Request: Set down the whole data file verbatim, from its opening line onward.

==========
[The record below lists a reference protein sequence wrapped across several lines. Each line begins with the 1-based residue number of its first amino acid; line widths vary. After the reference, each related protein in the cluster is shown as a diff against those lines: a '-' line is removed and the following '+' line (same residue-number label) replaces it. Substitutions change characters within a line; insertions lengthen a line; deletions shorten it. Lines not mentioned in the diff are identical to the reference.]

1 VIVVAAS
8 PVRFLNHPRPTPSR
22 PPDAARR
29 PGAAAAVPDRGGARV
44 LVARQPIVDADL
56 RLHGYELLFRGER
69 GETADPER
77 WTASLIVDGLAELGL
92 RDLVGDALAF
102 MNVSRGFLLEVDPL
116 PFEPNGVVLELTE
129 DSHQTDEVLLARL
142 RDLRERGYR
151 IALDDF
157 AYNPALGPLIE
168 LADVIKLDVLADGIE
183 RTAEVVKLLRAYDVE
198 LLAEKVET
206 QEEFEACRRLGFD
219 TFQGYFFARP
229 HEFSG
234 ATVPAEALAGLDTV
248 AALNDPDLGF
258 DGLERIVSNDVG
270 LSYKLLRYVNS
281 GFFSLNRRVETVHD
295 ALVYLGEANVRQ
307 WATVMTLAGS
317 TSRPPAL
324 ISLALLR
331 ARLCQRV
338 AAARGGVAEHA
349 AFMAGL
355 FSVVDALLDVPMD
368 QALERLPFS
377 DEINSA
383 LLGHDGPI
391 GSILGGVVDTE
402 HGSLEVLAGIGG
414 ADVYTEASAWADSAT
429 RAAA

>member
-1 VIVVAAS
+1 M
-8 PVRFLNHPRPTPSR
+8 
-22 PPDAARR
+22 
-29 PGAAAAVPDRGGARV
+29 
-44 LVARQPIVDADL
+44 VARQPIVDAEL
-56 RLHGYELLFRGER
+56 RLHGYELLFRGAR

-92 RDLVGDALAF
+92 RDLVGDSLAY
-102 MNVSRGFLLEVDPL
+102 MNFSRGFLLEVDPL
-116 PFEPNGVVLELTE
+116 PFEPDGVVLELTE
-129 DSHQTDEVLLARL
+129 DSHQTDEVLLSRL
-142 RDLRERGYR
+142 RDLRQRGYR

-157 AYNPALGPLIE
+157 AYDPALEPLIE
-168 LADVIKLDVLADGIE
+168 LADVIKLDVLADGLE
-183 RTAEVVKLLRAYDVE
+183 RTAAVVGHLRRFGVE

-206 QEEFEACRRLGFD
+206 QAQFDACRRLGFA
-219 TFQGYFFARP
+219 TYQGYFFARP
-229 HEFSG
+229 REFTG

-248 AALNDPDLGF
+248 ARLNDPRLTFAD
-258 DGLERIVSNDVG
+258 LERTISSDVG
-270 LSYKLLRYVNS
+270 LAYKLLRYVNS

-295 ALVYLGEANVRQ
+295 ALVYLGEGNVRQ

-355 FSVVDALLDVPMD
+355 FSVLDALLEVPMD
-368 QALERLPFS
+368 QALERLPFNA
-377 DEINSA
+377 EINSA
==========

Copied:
[The record below lists a reference protein sequence wrapped across several lines. Each line begins with the 1-based residue number of its first amino acid; line widths vary. After the reference, each related protein in the cluster is shown as a diff against those lines: a '-' line is removed and the following '+' line (same residue-number label) replaces it. Substitutions change characters within a line; insertions lengthen a line; deletions shorten it. Lines not mentioned in the diff are identical to the reference.]

1 VIVVAAS
8 PVRFLNHPRPTPSR
22 PPDAARR
29 PGAAAAVPDRGGARV
44 LVARQPIVDADL
56 RLHGYELLFRGER
69 GETADPER
77 WTASLIVDGLAELGL
92 RDLVGDALAF
102 MNVSRGFLLEVDPL
116 PFEPNGVVLELTE
129 DSHQTDEVLLARL
142 RDLRERGYR
151 IALDDF
157 AYNPALGPLIE
168 LADVIKLDVLADGIE
183 RTAEVVKLLRAYDVE
198 LLAEKVET
206 QEEFEACRRLGFD
219 TFQGYFFARP
229 HEFSG
234 ATVPAEALAGLDTV
248 AALNDPDLGF
258 DGLERIVSNDVG
270 LSYKLLRYVNS
281 GFFSLNRRVETVHD
295 ALVYLGEANVRQ
307 WATVMTLAGS
317 TSRPPAL
324 ISLALLR
331 ARLCQRV
338 AAARGGVAEHA
349 AFMAGL
355 FSVVDALLDVPMD
368 QALERLPFS
377 DEINSA
383 LLGHDGPI
391 GSILGGVVDTE
402 HGSLEVLAGIGG
414 ADVYTEASAWADSAT
429 RAAA

>member
-1 VIVVAAS
+1 M
-8 PVRFLNHPRPTPSR
+8 
-22 PPDAARR
+22 
-29 PGAAAAVPDRGGARV
+29 
-44 LVARQPIVDADL
+44 VARQPIVDAEL
-56 RLHGYELLFRGER
+56 RLHGYELLFRGAR

-92 RDLVGDALAF
+92 RDLVGDSLAY
-102 MNVSRGFLLEVDPL
+102 MNFSRGFLLEVDPL
-116 PFEPNGVVLELTE
+116 PFEPDGVVLELTE
-129 DSHQTDEVLLARL
+129 DSHQTDEVLLSRL
-142 RDLRERGYR
+142 RDLRQRGYR

-157 AYNPALGPLIE
+157 AYDPALEPLIE
-168 LADVIKLDVLADGIE
+168 LADVIKLDVLADGLE
-183 RTAEVVKLLRAYDVE
+183 RTAAVVGHLRRFGVE

-206 QEEFEACRRLGFD
+206 QAQFDACRRLGFA
-219 TFQGYFFARP
+219 TYQGYFFARP
-229 HEFSG
+229 REFTG

-248 AALNDPDLGF
+248 ARLNDPRLTFAD
-258 DGLERIVSNDVG
+258 LERTISSDVG
-270 LSYKLLRYVNS
+270 LAYKLLRYVNS

-295 ALVYLGEANVRQ
+295 ALVYLGEGNVRQ

-355 FSVVDALLDVPMD
+355 FSVLDALLEVPMD
-368 QALERLPFS
+368 QALERLPFNA
-377 DEINSA
+377 EINSA